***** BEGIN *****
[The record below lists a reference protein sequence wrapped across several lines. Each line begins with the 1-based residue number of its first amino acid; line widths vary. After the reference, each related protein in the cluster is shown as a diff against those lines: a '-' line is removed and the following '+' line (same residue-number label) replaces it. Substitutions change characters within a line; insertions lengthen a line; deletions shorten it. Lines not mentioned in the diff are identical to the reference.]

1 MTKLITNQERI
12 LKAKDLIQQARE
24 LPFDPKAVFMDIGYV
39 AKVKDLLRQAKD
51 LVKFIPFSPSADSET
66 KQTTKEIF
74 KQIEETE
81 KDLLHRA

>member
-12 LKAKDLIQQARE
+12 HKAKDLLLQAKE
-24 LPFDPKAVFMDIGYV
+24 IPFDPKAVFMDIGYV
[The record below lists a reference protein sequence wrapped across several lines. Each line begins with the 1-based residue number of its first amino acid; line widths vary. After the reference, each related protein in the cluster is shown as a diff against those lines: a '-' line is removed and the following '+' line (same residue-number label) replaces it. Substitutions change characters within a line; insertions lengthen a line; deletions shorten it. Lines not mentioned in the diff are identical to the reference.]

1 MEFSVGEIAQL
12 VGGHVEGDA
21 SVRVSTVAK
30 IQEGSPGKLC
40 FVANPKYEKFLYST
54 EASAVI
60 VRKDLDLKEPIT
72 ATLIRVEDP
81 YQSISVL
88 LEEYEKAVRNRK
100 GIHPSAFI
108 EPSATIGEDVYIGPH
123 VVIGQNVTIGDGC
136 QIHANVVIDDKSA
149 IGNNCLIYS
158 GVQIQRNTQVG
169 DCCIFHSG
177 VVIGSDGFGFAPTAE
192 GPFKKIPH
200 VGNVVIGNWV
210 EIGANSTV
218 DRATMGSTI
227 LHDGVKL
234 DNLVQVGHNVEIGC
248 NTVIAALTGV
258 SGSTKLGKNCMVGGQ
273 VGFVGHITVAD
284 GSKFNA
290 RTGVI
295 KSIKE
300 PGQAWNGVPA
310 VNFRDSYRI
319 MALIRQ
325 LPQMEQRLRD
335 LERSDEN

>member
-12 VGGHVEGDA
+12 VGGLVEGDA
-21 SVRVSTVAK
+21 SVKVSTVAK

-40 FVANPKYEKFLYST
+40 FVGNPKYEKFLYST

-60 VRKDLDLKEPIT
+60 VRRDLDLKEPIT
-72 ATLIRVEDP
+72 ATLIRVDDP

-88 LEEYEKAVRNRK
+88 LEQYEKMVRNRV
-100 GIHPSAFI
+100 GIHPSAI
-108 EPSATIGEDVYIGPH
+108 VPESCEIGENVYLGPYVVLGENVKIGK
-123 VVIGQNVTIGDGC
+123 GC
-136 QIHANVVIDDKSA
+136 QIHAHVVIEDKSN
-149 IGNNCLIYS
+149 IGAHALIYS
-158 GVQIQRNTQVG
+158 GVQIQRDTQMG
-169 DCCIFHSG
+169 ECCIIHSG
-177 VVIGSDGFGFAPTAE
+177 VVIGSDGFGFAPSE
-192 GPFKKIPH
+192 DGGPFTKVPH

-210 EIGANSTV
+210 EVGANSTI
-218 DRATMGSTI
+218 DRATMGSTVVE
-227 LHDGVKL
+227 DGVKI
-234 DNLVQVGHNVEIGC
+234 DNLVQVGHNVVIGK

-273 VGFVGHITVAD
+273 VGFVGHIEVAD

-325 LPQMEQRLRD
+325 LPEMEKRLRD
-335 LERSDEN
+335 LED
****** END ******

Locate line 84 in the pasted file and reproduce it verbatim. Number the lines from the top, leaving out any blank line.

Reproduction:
-218 DRATMGSTI